Not all heroes wear capes.
Some have a big bass hurl. At a
time when Naomh Éanna needed a leader, Martin Curran answered the call. Five penalties faced, four saved and the
other was blazed over the bar. The
imagine of him standing on the 21 yard line, arms stretched and his teammates
sprinting towards him to celebrate will be my lasting memory of the final. Lauded as their match winner, the Naomh Éanna
‘keeper wrote his name in their history books and indeed Ulster GAA’s history
The celebrations were still going strong but the Naomh Éanna
shot stopper stepped away from the carnage and gave us his views on the
match. Curran was hoping to avoid
penalties but had enough belief in his own abilities: “I was hoping we would
get over the line without facing penalties.
I said to the lads the other week if it goes to penalties, I’d be pretty
“After the first couple, I don’t think they were ever going
to score a penalty to be honest.”
While most ‘keepers are stationary on their line, on their
toes and eyeing that one movement or tale, Curran was bouncing across the goal
line, up and down. It was something akin
to Jerzy Dudek for Liverpool in 2005 or Bruce Grobbelaar in 1984. It worked for them then and it worked for
Curran. “I seen some of the county keepers doing that back and forth across the
line trying to make the goals look as small as possible. I think it was Stephen O’Keefe who I saw
doing it first.
“Damian Casey is some striker of a ball. He seemed to be slightly fazed by it, hitting
the ball straight down the middle. I
thought I would keep it up and it worked.
“Some of the lads were asking me after about Dudek and
Grobbelaar but I’m just absolutely delighted and it’s good for a goalkeeper to
get some of the limelight for once.”
Seven down at half time of normal time, Naomh Éanna were
faced with a huge task. Curran told us the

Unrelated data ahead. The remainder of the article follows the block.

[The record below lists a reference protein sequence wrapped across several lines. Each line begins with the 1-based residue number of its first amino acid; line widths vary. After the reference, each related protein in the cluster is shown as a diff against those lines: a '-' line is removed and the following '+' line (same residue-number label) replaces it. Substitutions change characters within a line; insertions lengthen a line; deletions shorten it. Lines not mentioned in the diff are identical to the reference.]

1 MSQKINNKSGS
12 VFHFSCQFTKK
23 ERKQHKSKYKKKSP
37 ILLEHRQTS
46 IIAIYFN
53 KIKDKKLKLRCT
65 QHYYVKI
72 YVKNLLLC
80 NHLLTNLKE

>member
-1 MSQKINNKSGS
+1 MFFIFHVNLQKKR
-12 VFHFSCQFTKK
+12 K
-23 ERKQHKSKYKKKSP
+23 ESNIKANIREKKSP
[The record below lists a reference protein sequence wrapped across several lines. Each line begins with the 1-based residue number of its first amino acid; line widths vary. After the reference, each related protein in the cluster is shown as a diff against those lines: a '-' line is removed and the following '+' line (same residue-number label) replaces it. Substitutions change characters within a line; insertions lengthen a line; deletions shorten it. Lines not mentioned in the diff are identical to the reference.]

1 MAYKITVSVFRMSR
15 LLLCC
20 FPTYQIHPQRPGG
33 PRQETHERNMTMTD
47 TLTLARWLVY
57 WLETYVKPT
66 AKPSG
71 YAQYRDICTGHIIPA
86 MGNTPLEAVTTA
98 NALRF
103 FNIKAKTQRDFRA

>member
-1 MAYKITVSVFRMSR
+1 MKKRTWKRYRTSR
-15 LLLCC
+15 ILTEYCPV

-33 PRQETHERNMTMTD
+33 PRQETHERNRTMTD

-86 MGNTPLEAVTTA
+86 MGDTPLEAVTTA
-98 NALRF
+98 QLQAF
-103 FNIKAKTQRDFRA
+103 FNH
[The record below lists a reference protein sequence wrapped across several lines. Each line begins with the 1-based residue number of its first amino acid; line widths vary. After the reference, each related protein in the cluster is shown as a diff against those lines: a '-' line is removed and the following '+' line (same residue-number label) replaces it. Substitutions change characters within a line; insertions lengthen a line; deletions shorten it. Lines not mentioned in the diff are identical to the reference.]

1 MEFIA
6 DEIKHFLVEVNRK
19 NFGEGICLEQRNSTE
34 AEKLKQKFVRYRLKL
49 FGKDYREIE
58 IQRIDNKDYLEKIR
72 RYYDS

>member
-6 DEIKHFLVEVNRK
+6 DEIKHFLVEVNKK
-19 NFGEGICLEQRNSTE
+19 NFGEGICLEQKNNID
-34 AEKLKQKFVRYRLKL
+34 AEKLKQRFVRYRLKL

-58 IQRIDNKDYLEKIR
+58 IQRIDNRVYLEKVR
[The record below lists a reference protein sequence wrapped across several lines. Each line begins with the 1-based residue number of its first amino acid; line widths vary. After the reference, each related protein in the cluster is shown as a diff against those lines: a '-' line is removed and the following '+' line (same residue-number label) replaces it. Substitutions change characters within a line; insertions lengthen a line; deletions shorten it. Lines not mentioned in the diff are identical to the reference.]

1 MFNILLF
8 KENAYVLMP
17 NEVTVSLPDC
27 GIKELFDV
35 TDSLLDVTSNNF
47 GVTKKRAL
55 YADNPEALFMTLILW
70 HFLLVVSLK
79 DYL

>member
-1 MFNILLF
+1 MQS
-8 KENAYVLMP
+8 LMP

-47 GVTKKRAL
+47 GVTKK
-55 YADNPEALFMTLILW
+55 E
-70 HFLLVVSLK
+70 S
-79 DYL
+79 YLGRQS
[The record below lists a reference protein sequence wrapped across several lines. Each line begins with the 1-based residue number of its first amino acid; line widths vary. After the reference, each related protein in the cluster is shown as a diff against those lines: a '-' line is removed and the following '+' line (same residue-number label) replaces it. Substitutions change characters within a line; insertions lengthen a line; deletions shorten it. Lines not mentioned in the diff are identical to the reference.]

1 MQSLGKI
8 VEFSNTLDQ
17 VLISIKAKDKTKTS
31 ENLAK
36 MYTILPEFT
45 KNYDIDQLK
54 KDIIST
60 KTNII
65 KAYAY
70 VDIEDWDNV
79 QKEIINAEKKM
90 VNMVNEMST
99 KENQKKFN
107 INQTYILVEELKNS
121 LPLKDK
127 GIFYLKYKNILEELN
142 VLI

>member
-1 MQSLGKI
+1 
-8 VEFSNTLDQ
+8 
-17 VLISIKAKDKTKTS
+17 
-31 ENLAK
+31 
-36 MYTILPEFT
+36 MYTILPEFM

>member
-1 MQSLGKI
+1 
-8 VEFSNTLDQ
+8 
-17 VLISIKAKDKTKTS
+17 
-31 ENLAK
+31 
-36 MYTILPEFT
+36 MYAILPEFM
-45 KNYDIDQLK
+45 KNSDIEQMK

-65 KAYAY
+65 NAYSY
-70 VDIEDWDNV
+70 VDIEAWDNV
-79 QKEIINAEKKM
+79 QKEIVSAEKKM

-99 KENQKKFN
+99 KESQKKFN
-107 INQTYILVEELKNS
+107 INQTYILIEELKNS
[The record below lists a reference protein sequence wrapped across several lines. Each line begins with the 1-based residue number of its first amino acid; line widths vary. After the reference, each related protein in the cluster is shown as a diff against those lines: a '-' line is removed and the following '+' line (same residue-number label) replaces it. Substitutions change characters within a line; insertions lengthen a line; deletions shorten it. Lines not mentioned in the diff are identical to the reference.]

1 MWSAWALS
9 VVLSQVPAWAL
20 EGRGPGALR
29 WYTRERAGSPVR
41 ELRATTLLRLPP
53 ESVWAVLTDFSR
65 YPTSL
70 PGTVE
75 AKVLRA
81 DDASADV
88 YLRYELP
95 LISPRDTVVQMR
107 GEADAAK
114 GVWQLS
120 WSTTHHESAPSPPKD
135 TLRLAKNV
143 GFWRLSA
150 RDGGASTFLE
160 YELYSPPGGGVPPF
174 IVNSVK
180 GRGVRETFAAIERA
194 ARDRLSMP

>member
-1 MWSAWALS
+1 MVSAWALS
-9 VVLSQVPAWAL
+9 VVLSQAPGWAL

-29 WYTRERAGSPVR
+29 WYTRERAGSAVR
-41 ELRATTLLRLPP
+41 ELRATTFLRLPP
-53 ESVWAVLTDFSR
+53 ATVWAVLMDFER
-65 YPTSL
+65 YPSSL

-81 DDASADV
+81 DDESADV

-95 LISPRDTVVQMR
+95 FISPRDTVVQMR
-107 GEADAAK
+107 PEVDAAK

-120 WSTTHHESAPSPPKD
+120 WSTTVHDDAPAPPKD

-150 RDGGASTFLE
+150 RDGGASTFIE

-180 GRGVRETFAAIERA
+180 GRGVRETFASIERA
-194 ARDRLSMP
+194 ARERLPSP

half time team talk wasn’t quite what he was expecting: “Sambo message was
we’re coming back to win this game. He’s
unbelievably positive all the time.
Sometimes I think he’s going to come in and eat the head off everyone
but he was calm and said we were going to turn it around. I think the first 10 or 15 minutes of the
second half we didn’t give them a sniff.
“First half we were completely overrun. They’re a big, strong and physical team. People were saying about a Tyrone team being all footballers, well they can’t just be called that after this. They completely ran over the top of us. Top defenders, boys out in front. I’ve never seen Ruairi Diamond beat for a ball and the man he was marking completely terrorised him all day. They’re a quality team and I think we were very lucky to overcome them in the end.”
Back to back Ulster titles in football and hurling, Naomh Éanna now embark on the All-Ireland trail. They will face the winners of Sier Kieraan of Offaly and Tullaroan from Kilkenny on the first week in January. Curran continued by telling us they will be bending the ear of those involved in the run to Croke Park at the start of the year: “There’s only four players involved who were part of the footballers last year. Those guys are very important, especially now we’re out of Ulster and this being new territory for a lot of lads. To be honest there was a lot of jealousy around the hurling panel last year watching the football lads. Obviously we were up supporting them in the club every night so we just want to emulate, go as far as we can and maybe go one step further.”
After leading the fightback in the second half of normal
time and in extra time, Naomh Éanna captain Cormac Ross hit the winning penalty
in the shoot out. A crazy ending to what
was a rollercoaster 80 minutes of hurling where the Hightown Road men were
pushed to the pin of their collar.
Ross briefly halted his celebrations to have a chat with us
and his immediate thoughts were on Naomh Éanna’s opponents: “It’s a bizarre way
to end it. At underage, we’ve never had
a penalty shoot out in hurling in our lives.
That was completely new for both teams there.
“Maybe it wasn’t a completely fair way to settle it after 80
minutes of tough hurling. It’s very
tough on Dungannon.
“Fair play to both ‘keepers.
There was a lot of good penalties hit and they made six or seven saves.”
His side were second best virtually all over the field in